As to be expected, I’m excited and a bit apprehensive about doing this.  But as I usually do, I’m planning it out.


  1. Milk Cure 2012: Trying Something Old
  2. Milk Cure 2012: Preparations
  3. Milk Cure 2012: The Day Before the Cure
  4. Milk Cure 2012: Day 1 – And Here I Start
  5. Milk Cure 2012: Day 2 – Why Am I Doing This?
  6. Milk Cure 2012: Day 3 – Ups and Downs
  7. Milk Cure 2012: Day 4 – Milk as a Health Food Part 1
  8. Milk Cure: Day 5
  9. Milk Cure 2012: Day 6 and Milk as a Health Food Part 2
  10. Milk Cure 2012: Day 7
  11. Milk Cure 2012: Day 8 and Milk as a Health Food Part 3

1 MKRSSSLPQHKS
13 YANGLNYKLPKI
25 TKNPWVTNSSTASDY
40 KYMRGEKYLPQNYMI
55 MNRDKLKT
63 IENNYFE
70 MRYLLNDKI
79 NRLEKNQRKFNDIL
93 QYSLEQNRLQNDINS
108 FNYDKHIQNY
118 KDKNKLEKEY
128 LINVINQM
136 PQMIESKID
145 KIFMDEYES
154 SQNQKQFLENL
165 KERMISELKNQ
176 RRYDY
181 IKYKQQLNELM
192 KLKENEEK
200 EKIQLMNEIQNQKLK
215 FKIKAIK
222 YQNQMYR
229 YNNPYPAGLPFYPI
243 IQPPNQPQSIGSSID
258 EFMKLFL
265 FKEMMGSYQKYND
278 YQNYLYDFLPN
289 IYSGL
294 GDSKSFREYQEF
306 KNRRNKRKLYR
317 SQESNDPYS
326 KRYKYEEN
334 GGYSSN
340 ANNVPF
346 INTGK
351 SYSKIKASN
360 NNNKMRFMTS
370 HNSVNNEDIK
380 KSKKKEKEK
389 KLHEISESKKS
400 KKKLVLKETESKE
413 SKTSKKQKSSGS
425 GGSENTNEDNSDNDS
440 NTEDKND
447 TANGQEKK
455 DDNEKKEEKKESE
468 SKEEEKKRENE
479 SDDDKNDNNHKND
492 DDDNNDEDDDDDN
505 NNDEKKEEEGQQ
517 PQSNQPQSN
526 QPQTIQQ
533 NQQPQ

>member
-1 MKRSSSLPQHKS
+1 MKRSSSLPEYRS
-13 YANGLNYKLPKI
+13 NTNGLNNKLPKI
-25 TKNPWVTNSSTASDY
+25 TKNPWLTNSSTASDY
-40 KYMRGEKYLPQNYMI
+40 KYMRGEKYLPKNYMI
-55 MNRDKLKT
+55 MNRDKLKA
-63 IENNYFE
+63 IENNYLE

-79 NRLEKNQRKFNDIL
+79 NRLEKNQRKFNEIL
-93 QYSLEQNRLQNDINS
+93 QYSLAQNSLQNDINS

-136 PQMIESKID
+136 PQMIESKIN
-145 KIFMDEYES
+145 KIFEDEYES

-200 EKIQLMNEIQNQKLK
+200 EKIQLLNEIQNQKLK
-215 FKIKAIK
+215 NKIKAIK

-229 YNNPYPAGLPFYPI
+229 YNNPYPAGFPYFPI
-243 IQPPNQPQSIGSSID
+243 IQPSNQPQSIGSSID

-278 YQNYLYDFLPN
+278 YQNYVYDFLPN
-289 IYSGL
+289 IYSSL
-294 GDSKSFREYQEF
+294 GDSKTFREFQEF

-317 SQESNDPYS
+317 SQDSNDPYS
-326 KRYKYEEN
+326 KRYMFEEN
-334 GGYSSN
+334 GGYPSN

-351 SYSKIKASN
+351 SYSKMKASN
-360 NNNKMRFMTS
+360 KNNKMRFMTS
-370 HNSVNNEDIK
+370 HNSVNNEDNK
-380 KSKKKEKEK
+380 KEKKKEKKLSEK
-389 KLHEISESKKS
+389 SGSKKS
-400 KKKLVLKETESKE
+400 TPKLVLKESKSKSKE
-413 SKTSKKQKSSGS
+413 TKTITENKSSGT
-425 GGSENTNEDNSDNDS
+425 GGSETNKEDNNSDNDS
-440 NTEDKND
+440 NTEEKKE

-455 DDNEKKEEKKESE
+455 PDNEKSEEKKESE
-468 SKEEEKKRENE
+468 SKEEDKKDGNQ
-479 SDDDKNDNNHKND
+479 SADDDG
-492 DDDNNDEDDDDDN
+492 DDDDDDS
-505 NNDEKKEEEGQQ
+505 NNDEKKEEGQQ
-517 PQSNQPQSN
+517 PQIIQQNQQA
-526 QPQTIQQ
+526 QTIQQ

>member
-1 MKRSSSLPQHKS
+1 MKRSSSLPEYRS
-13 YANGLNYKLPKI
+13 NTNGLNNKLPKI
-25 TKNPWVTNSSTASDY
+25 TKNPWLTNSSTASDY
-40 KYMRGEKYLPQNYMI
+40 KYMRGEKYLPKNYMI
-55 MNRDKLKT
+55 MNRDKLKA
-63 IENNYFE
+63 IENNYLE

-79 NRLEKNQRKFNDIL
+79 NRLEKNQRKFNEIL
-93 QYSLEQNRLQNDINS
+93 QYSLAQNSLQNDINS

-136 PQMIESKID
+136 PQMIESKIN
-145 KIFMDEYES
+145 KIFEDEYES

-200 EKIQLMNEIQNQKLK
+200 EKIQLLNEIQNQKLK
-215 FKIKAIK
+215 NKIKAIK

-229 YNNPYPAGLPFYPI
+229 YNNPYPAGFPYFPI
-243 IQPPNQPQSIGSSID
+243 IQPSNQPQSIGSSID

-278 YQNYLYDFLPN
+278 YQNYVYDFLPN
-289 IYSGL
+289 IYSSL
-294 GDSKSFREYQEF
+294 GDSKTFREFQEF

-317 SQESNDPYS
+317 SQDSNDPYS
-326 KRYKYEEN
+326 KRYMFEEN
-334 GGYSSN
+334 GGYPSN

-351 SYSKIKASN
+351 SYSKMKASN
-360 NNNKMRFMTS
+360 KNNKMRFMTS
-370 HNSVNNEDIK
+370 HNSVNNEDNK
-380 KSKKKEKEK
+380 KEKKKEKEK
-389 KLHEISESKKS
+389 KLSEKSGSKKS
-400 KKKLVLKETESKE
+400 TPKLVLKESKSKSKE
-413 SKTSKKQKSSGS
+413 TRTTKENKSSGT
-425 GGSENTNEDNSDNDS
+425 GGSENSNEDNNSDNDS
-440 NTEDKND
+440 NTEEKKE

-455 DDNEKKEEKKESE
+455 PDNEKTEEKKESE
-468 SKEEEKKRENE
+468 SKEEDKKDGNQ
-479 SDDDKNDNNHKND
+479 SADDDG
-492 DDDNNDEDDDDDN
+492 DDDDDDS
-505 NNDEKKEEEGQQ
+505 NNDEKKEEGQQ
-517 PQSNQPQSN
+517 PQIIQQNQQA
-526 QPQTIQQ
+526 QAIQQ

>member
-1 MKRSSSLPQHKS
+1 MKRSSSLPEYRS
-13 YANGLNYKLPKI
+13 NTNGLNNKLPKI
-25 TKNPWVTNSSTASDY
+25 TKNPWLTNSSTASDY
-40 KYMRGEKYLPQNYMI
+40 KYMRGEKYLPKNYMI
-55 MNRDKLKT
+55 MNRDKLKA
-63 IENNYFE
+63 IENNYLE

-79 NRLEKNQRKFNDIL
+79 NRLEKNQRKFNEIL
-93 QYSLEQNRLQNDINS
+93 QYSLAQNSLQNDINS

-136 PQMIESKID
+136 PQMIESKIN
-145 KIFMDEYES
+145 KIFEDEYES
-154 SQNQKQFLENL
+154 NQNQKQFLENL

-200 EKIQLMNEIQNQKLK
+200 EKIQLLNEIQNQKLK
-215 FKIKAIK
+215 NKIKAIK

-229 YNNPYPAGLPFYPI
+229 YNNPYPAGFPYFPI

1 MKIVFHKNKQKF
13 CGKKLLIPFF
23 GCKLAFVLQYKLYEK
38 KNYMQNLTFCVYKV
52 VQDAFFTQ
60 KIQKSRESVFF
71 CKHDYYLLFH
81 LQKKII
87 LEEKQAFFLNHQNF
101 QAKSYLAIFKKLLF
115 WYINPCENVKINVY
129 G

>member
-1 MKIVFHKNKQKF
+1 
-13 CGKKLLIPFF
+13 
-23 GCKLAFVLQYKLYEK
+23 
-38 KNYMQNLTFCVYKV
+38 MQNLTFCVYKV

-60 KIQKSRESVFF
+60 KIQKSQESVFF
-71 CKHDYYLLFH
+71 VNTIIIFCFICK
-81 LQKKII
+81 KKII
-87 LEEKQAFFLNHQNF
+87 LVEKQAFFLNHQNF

12. Milk Cure 2012: Day 9
  13. Milk Cure 2012: Day 10
  14. Milk Cure 2012: Day 11 – Halfway There
  15. Milk Cure 2012: Day 12 – Milk as a Health Food Part 4
  16. Milk Cure 2012: Day 13
  17. Milk Cure 2012: Day 14 – Can Raw Milk Go Bad?
  18. Milk Cure 2012: Day 15
  19. Milk Cure 2012: Day 16
  20. Milk Cure 2012: Day 17
  21. Milk Cure 2012: Day 18 – Raw Milk is Safe
  22. Milk Cure 2012: Day 19
  23. Milk Cure 2012: Day 20
  24. Milk Cure 2012: Day 21 – The Last Day
  25. Milk Cure 2012: The Day After

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2 Responses to “Milk Cure 2012: Preparations”

  1. Lola LB says:

    Raw milk doesn’t spoil? Interesting . . . didn’t know that.

    • Sandra Clark says:

      It doesn’t putrify like pasteurized . It naturally separates and ferments if left out. So raw milk will start souring, but still be safe to drink.